Tuesday, July 13, 2010

A Strategic Use of Swearing or What the F@#$?!

Profanity is an important tool in any artist’s tool belt. Whether it’s movies, games, novels, or plays, dirty language needs to be carefully considered. Some authors abstain from swearing because they feel it’s juvenile. Others swear every other word to feel natural. I am neither arguing for the use of swearing or arguing against it, but merely suggesting a smart way of considering whether or not you should.

And before we go any further: Ass, Fuck, Bitch, Bastard, Cunt, Damn, Hell, Balls, Meekrab.

To curse or to hold your tongue

In some instances, it makes dialogue feel more natural and situations feel more realistic. Why? Because in real life, we curse all the time. When we stub our pinky toe on the corner of the coffee table, when we just realize our significant other has his or tongue down another’s throat, when we get hit by a blue shell while playing Mario Cart, we swear. A lot. But as discussed below, it doesn’t mean every other word should use a swear.

But then, there are a lot of instances where swearing isn’t needed at all, and the writing still looks realistic and full of life. If you’re writing something from the past(1800’s, 1920’s, middle ages), it’s more realistic if you don’t swear(also consider the curses of the time. There was a time when Zounds! was synonymous with damn). I would go so far as to recommend not swearing if you’re just starting out, or at least trying a pg script first; finding new ways to express, “Fuck!” will make you a better writer.

Why is it so bad?

Why is swearing such a big deal? Why did we feel so dirty exclaiming, “Crud!” when we were kids? Swearing is a forbidden language.

Why do we do it?

But why do we swear in the first place? Because, first, we want to insult someone or curse the situation but we’re too flustered or frustrated to express what we’re feeling with the right words or come up with something more hyperbolic. It’s much easier to say “Fuck you Asshole!” than to say, “Sir, that was completely unprofessional. Your use of language concerning my weight and dietary habits was completely out of line, and I think you a buffoon for doing so. You are a horrible human being, and I wish you the worst torment imaginable for such actions.”

Second, we’re so angry we want to use a word, or string of words, that we feel would do harm to the person or thing causing us pain. “You stupid fuck-monkey!” Yeah, that’s right, you called him a fuck-monkey. He’ll think twice about getting your coffee order wrong now.

How to use it for comedic value

This can be hard. There is no straight “swear” or “don’t swear” rule in comedy. The basic rule is to do what the audience is least expecting. Sometimes it’s incredibly funny to hear children swear at certain occasions because it’s the opposite of what you’d expect a child to say.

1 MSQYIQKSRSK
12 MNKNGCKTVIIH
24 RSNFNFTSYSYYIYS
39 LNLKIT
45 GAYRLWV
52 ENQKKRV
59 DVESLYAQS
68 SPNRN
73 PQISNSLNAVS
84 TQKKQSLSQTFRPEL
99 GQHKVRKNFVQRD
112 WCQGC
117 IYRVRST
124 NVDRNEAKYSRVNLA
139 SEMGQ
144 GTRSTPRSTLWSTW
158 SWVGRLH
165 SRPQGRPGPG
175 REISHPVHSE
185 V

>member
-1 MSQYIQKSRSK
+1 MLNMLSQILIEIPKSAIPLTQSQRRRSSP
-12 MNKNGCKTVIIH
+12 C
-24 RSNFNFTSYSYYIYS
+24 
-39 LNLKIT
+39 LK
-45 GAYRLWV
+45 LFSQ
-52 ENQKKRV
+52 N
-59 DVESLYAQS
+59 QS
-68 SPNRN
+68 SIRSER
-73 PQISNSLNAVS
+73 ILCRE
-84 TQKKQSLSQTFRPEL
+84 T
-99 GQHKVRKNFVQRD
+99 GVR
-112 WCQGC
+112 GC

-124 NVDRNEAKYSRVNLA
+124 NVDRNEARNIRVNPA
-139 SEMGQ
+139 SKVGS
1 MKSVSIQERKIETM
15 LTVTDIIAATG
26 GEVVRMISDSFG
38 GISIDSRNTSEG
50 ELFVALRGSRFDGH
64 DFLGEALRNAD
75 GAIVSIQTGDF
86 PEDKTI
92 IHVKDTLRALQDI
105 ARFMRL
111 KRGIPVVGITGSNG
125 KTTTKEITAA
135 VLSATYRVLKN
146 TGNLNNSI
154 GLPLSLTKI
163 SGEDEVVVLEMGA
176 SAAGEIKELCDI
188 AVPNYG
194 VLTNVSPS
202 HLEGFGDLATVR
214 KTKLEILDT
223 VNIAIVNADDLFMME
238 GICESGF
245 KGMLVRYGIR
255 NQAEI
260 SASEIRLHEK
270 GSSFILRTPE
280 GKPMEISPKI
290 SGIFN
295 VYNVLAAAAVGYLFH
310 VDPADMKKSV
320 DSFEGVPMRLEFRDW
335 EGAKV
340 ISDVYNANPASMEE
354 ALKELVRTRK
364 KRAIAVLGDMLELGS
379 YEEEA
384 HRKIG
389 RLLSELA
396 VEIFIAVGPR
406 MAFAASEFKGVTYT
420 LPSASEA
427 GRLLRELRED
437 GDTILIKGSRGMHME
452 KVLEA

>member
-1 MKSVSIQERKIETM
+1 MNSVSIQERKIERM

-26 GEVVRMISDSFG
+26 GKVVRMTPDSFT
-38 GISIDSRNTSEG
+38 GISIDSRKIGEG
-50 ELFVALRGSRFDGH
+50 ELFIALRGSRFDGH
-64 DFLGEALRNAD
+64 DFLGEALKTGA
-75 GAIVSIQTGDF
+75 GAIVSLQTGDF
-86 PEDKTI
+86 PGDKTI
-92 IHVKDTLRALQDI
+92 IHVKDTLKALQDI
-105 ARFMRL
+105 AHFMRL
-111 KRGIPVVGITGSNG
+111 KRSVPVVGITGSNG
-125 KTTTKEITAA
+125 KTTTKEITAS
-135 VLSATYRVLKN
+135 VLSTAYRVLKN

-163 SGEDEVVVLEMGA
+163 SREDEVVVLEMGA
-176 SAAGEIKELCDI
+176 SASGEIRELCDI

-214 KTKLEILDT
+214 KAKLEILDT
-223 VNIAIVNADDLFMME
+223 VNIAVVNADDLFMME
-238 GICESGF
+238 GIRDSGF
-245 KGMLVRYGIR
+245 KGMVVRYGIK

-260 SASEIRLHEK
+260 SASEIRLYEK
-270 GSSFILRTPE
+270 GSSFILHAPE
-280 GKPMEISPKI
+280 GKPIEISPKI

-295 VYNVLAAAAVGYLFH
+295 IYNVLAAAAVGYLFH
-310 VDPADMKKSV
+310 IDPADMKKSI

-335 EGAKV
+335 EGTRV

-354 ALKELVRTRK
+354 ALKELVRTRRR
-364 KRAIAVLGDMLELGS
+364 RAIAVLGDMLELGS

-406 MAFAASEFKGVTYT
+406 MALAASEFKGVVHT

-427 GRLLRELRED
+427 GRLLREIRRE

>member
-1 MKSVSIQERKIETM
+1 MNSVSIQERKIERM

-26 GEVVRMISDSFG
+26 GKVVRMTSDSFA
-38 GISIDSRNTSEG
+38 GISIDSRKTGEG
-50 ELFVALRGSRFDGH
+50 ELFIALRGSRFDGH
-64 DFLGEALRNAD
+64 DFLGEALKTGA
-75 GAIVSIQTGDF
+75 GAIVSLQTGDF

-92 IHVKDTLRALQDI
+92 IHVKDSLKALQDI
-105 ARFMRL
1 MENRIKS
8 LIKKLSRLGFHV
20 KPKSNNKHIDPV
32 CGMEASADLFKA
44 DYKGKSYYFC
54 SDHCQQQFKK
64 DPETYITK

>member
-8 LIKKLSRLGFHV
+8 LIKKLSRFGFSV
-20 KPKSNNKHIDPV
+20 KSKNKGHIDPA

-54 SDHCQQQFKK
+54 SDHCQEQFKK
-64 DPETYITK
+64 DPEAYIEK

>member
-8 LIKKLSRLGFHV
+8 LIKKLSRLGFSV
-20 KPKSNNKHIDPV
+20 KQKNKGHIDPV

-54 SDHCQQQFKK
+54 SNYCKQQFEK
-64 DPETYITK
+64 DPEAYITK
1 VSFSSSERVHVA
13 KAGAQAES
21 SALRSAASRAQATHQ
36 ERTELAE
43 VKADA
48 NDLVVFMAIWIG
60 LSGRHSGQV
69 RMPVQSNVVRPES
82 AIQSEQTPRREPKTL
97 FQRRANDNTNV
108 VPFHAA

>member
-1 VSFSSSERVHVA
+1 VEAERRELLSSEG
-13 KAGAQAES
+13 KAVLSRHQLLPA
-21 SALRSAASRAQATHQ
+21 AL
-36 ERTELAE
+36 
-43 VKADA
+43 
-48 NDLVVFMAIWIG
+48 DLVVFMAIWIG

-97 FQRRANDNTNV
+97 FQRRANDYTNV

Other times, a grown man who swears like a drunken Sailor on Crack might have his next words be, “Oh my dear lord!” because that would be the least likely thing to come out of his mouth. It has that effect of the character experiencing something so incredible, it’s beyond regular swearing capacity.

It’s best to use it where it will have the most impact. If you have a character that swears like a sailor, juxtapose him with characters that never utter a dirty word, or cringe at his foul mouth. Your curse might burst from the mouth of a character that has been holding it in the entire adventure waiting for the wrong moment to explode. Or perhaps it’s used wrong on purpose by characters that aren’t worldly enough to have smarter language.

How to not use swearing

Swearing is not a meaningful character trait. Yes, I’m looking at you Gears of War. Your characters do not look full and rich if all they have going for them is putting “fuck” and “shit” five times in every sentence. It doesn’t look smart or realistic, just lazy. Especially if ALL of the character swear the exact amount and in the same way.

Best use of swearing

The best use of swearing is when you get the idea of swearing, the feel of swearing, without actually using a swear at all. Fantastic Mr. Fox did a wonderful job of this by implanting the word “cuss” in place of every swear word that would have been there.” “Are you cussing at me?” “Don’t cuss at me!” What the cuss is going on?!” This is a great way of expressing the feel of a forbidden word. Another good example is from Mystery Team where the main characters are juvenile, so to them, shouting, “Gumballs!” and “Chinese Checkers!” are the worst curses they can muster.

I hope this fucking helps in your god forsaken piece of shit script!

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